Synaptic transmission, connectivity, and dendritic morphology mature in parallel during brain development and are often disrupted in neurodevelopmental disorders. Yet how these changes influence the neuronal computations necessary for normal brain function are not well understood. To identify cellular mechanisms underlying the maturation of synaptic integration in interneurons, we combined patch-clamp recordings of excitatory inputs in cerebellar stellate cells (SCs), 3D-reconstruction of SC morphology with excitatory synapse location, and biophysical modeling. We found that, during development, synaptic strength was homogeneously reduced along the somato-dendritic axis, but that dendritic integration was always sublinear. However, dendritic branching increased without changes in synapse density, leading to a substantial gain in distal inputs. Thus, changes in synapse distribution, rather than dendrite cable properties, are the dominant mechanism underlying the maturation of neuronal computation. These mechanisms favor the emergence of a spatially compartmentalized two-stage integration model promoting location-dependent integration within dendritic subunits.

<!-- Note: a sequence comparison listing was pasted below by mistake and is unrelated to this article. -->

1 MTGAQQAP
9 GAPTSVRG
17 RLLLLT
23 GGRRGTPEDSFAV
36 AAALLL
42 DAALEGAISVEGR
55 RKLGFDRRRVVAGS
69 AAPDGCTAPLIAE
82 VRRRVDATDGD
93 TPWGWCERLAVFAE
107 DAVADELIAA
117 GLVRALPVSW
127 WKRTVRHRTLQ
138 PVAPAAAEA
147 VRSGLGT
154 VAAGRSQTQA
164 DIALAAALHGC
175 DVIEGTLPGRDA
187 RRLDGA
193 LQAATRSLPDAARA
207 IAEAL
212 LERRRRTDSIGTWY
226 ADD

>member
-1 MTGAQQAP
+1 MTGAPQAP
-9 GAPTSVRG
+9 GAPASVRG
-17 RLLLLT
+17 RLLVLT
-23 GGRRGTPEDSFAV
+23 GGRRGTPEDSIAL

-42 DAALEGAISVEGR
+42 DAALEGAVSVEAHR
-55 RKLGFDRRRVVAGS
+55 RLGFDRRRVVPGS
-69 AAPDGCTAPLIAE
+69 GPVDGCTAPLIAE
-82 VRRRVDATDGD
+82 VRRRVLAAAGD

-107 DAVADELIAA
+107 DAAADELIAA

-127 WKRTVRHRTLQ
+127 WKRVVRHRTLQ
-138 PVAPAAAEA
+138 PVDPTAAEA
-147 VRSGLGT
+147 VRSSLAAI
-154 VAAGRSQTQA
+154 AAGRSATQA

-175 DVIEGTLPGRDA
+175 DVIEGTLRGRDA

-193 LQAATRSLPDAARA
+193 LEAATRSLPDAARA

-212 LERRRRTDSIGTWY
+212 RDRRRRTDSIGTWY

bioRxiv Subject Collection: Neuroscience